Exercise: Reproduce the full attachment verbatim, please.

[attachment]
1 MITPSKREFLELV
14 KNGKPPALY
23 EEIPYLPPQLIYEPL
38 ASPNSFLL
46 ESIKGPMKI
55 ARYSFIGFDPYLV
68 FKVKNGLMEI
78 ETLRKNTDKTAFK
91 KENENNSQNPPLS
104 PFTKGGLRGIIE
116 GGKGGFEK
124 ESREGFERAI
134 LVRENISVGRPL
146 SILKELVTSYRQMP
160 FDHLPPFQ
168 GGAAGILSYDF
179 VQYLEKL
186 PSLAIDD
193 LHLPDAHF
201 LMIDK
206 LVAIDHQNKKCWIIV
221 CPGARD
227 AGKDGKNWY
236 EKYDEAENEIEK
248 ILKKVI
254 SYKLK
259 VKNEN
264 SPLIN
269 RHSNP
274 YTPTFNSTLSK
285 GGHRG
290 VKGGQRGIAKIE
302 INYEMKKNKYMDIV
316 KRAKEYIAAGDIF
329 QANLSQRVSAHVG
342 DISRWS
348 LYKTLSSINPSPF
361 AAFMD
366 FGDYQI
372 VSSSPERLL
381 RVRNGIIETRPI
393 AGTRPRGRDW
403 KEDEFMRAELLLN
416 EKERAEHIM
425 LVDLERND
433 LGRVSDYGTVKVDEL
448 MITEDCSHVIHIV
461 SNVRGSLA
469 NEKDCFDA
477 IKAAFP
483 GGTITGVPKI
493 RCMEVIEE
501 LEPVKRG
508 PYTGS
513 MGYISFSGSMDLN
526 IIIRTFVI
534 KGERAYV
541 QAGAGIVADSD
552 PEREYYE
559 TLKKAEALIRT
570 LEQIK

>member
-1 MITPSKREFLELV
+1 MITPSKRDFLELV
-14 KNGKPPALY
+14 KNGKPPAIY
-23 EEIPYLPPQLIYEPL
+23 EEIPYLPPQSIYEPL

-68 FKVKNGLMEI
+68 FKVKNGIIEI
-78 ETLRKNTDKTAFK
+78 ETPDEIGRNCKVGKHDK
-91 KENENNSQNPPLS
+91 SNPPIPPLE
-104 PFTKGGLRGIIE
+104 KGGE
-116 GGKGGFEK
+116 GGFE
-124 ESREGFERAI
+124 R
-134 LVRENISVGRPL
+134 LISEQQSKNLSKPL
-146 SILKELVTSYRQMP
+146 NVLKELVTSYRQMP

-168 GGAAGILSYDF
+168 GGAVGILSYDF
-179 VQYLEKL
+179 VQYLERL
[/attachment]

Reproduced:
1 MITPSKREFLELV
14 KNGKPPALY
23 EEIPYLPPQLIYEPL
38 ASPNSFLL
46 ESIKGPMKI
55 ARYSFIGFDPYLV
68 FKVKNGLMEI
78 ETLRKNTDKTAFK
91 KENENNSQNPPLS
104 PFTKGGLRGIIE
116 GGKGGFEK
124 ESREGFERAI
134 LVRENISVGRPL
146 SILKELVTSYRQMP
160 FDHLPPFQ
168 GGAAGILSYDF
179 VQYLEKL
186 PSLAIDD
193 LHLPDAHF
201 LMIDK
206 LVAIDHQNKKCWIIV
221 CPGARD
227 AGKDGKNWY
236 EKYDEAENEIEK
248 ILKKVI
254 SYKLK
259 VKNEN
264 SPLIN
269 RHSNP
274 YTPTFNSTLSK
285 GGHRG
290 VKGGQRGIAKIE
302 INYEMKKNKYMDIV
316 KRAKEYIAAGDIF
329 QANLSQRVSAHVG
342 DISRWS
348 LYKTLSSINPSPF
361 AAFMD
366 FGDYQI
372 VSSSPERLL
381 RVRNGIIETRPI
393 AGTRPRGRDW
403 KEDEFMRAELLLN
416 EKERAEHIM
425 LVDLERND
433 LGRVSDYGTVKVDEL
448 MITEDCSHVIHIV
461 SNVRGSLA
469 NEKDCFDA
477 IKAAFP
483 GGTITGVPKI
493 RCMEVIEE
501 LEPVKRG
508 PYTGS
513 MGYISFSGSMDLN
526 IIIRTFVI
534 KGERAYV
541 QAGAGIVADSD
552 PEREYYE
559 TLKKAEALIRT
570 LEQIK

>member
-1 MITPSKREFLELV
+1 MITPSKRDFLELV
-14 KNGKPPALY
+14 KNGKPPAIY
-23 EEIPYLPPQLIYEPL
+23 EEIPYLPPQSIYEPL

-68 FKVKNGLMEI
+68 FKVKNGIIEI
-78 ETLRKNTDKTAFK
+78 ETPDEIGRNCKVGKHDK
-91 KENENNSQNPPLS
+91 SNPPIPPLE
-104 PFTKGGLRGIIE
+104 KGGE
-116 GGKGGFEK
+116 GGFE
-124 ESREGFERAI
+124 R
-134 LVRENISVGRPL
+134 LISEQQSKNLSKPL
-146 SILKELVTSYRQMP
+146 NVLKELVTSYRQMP

-168 GGAAGILSYDF
+168 GGAVGILSYDF
-179 VQYLEKL
+179 VQYLERL